Chapter 1: Why save for retirement?
Chapter 2: Retirement vehicles
Chapter 3: Investment options
Chapter 4: Making decisions
Chapter 5: Retirement moves
Workplace-sponsored retirement accounts aren't the only way to save. You can also stash money in Individual Retirement Accounts, or IRAs.
IRAs boast rich tax benefits that give savings an extra edge to compound. The tax benefits depend on the IRA you select -- a traditional or Roth IRA.
Annual contributions to both accounts are the same -- up to $5,000 per person, or $6,000 for individuals who are 50 or older. For the 2010 tax year, limits remain the same.
That said, some experts say the Roth IRA may be the better choice for most individuals because they offer potentially greater tax breaks and more flexibility in terms of funding and withdrawing funds.
"I do like the Roth over the traditional IRA for a number of reasons," says Rick Meigs, president of 401khelpcenter.com. "I like the concept of having your money tax-free forever. In a Roth IRA, you don't have to take mandatory withdrawals at 70½ and you can keep contributing to it."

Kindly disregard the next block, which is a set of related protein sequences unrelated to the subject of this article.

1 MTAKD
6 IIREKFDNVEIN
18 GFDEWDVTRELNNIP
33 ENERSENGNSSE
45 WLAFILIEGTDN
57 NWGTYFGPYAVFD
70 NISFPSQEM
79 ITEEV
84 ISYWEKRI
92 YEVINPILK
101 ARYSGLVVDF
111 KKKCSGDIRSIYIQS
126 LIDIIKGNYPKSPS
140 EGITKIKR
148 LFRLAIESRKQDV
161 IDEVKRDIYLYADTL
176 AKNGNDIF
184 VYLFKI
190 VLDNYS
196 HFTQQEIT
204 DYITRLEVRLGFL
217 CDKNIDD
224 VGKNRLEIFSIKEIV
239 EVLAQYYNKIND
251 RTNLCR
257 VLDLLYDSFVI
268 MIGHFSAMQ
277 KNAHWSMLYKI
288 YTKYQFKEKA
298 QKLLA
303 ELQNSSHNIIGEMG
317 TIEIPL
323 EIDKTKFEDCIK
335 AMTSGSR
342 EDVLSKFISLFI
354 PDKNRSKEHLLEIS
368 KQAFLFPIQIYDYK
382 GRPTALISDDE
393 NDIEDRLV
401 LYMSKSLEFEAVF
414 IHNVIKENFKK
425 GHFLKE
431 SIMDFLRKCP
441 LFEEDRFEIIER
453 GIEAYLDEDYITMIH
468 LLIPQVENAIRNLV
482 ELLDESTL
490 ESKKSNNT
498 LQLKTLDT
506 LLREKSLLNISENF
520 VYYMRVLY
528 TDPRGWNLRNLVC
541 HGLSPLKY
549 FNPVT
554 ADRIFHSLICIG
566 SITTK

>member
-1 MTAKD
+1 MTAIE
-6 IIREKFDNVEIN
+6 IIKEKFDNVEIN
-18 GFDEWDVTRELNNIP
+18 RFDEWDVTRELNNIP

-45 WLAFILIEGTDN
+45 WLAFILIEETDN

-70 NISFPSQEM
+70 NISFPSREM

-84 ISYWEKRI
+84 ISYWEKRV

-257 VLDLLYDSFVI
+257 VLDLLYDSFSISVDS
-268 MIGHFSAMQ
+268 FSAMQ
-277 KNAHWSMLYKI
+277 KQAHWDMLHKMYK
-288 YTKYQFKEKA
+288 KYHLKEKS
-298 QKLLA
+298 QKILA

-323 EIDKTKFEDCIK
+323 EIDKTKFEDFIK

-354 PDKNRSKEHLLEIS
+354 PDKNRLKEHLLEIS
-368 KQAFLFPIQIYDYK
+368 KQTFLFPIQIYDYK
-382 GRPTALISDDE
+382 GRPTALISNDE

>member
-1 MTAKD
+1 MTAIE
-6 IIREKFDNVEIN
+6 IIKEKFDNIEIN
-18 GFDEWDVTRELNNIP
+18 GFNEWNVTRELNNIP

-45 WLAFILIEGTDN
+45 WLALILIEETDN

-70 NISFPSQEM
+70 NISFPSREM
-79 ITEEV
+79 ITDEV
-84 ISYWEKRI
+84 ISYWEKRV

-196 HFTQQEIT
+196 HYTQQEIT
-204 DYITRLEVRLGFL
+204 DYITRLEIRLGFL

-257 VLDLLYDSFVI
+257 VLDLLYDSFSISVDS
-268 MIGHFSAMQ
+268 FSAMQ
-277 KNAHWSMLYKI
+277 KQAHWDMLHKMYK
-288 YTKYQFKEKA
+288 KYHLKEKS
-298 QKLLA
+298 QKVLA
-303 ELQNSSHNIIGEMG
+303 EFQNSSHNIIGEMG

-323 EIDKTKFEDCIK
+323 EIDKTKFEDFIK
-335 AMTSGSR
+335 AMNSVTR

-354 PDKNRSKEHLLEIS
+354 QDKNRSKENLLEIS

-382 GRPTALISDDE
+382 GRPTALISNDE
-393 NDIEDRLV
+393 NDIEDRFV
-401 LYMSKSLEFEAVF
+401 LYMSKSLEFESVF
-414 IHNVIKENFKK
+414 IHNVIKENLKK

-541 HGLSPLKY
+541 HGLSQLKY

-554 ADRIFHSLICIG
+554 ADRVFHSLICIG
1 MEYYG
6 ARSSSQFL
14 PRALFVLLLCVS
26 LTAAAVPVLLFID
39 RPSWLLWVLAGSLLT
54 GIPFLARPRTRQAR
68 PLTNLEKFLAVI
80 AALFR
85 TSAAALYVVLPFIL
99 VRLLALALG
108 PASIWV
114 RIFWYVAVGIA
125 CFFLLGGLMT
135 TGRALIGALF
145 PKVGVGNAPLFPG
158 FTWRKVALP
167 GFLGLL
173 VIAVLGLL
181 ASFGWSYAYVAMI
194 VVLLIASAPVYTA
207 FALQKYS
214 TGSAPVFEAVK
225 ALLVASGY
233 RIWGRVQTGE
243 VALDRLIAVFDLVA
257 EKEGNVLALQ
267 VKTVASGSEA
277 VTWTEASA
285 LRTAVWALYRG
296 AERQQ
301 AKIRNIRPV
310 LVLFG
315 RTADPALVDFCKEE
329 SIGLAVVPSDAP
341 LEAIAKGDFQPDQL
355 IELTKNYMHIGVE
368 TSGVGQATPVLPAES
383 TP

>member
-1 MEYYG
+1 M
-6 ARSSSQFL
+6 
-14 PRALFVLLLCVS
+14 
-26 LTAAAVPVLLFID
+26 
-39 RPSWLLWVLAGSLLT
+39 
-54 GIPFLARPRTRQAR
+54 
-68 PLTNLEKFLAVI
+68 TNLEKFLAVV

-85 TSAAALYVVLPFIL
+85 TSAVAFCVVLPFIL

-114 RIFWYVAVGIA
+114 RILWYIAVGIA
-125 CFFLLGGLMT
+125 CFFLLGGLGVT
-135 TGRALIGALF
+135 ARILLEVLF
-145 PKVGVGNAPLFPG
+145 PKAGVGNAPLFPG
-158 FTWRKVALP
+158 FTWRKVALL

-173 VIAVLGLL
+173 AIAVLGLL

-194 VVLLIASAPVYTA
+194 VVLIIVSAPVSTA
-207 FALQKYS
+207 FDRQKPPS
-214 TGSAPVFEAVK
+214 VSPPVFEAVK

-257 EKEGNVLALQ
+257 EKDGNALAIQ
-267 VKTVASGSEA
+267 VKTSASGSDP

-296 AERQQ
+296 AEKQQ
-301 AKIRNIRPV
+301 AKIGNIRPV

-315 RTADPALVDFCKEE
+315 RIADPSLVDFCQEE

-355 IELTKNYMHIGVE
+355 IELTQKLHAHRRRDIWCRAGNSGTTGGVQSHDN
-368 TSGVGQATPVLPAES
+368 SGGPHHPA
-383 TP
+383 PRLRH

Roth IRA contributions are funded with after-tax earnings. However, earnings grow tax-free and can be withdrawn tax-free, too, as long as the account is open for five years and you're age 59½ or older.
Meigs notes that Roth earnings never have to be withdrawn, and you can contribute to a Roth for as long as you like. That's a great help for those who plan to work well past traditional retirement years. On the other hand, withdraw earnings before 59½ and you'll generally pay a 10 percent penalty.
However, you may earn too much to fund a Roth, because they're only available to individuals whose modified adjusted gross income doesn't exceed a maximum of $120,000. For married couples filing a joint tax return, eligibility requirements top out at $176,000.